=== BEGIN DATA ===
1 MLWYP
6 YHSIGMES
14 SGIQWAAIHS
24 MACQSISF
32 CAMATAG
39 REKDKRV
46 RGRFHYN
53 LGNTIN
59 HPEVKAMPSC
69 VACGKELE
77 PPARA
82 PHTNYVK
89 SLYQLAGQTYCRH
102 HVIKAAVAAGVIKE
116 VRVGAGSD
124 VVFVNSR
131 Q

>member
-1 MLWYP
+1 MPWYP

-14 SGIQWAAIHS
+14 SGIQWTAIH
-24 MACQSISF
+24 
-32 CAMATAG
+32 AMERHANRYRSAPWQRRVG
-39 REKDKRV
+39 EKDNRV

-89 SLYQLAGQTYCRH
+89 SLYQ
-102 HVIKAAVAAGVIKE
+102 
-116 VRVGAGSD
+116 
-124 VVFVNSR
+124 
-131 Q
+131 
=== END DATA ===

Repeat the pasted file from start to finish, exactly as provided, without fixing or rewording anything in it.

1 MLWYP
6 YHSIGMES
14 SGIQWAAIHS
24 MACQSISF
32 CAMATAG
39 REKDKRV
46 RGRFHYN
53 LGNTIN
59 HPEVKAMPSC
69 VACGKELE
77 PPARA
82 PHTNYVK
89 SLYQLAGQTYCRH
102 HVIKAAVAAGVIKE
116 VRVGAGSD
124 VVFVNSR
131 Q

>member
-1 MLWYP
+1 MPWYP

-14 SGIQWAAIHS
+14 SGIQWTAIH
-24 MACQSISF
+24 
-32 CAMATAG
+32 AMERHANRYRSAPWQRRVG
-39 REKDKRV
+39 EKDNRV

-89 SLYQLAGQTYCRH
+89 SLYQ
-102 HVIKAAVAAGVIKE
+102 
-116 VRVGAGSD
+116 
-124 VVFVNSR
+124 
-131 Q
+131 